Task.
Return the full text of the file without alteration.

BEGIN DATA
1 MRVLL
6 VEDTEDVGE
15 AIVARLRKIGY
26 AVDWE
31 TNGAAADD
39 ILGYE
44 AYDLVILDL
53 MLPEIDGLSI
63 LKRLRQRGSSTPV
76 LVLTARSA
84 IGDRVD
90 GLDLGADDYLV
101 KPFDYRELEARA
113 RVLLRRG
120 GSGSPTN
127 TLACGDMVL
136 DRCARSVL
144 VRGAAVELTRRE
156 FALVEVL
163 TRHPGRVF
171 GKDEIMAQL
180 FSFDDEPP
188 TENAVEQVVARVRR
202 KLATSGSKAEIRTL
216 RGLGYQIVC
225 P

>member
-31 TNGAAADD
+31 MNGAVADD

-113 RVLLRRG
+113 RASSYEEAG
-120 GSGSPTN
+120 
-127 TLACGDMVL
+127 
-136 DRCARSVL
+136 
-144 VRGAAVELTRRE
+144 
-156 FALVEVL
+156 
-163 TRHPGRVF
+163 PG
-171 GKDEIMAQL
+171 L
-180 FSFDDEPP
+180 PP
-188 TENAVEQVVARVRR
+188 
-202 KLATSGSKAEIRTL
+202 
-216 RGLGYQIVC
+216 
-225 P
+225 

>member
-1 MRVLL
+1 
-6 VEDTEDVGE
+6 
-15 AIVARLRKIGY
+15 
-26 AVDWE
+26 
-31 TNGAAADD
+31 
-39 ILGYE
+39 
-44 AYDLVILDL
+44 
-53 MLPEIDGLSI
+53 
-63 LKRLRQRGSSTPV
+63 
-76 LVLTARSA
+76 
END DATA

1 MRVLL
6 VEDTEDVGE
15 AIVARLRKIGY
26 AVDWE
31 TNGAAADD
39 ILGYE
44 AYDLVILDL
53 MLPEIDGLSI
63 LKRLRQRGSSTPV
76 LVLTARSA
84 IGDRVD
90 GLDLGADDYLV
101 KPFDYRELEARA
113 RVLLRRG
120 GSGSPTN
127 TLACGDMVL
136 DRCARSVL
144 VRGAAVELTRRE
156 FALVEVL
163 TRHPGRVF
171 GKDEIMAQL
180 FSFDDEPP
188 TENAVEQVVARVRR
202 KLATSGSKAEIRTL
216 RGLGYQIVC
225 P

>member
-31 TNGAAADD
+31 MNGAVADD

-113 RVLLRRG
+113 RASSYEEAG
-120 GSGSPTN
+120 
-127 TLACGDMVL
+127 
-136 DRCARSVL
+136 
-144 VRGAAVELTRRE
+144 
-156 FALVEVL
+156 
-163 TRHPGRVF
+163 PG
-171 GKDEIMAQL
+171 L
-180 FSFDDEPP
+180 PP
-188 TENAVEQVVARVRR
+188 
-202 KLATSGSKAEIRTL
+202 
-216 RGLGYQIVC
+216 
-225 P
+225 

>member
-1 MRVLL
+1 
-6 VEDTEDVGE
+6 
-15 AIVARLRKIGY
+15 
-26 AVDWE
+26 
-31 TNGAAADD
+31 
-39 ILGYE
+39 
-44 AYDLVILDL
+44 
-53 MLPEIDGLSI
+53 
-63 LKRLRQRGSSTPV
+63 
-76 LVLTARSA
+76 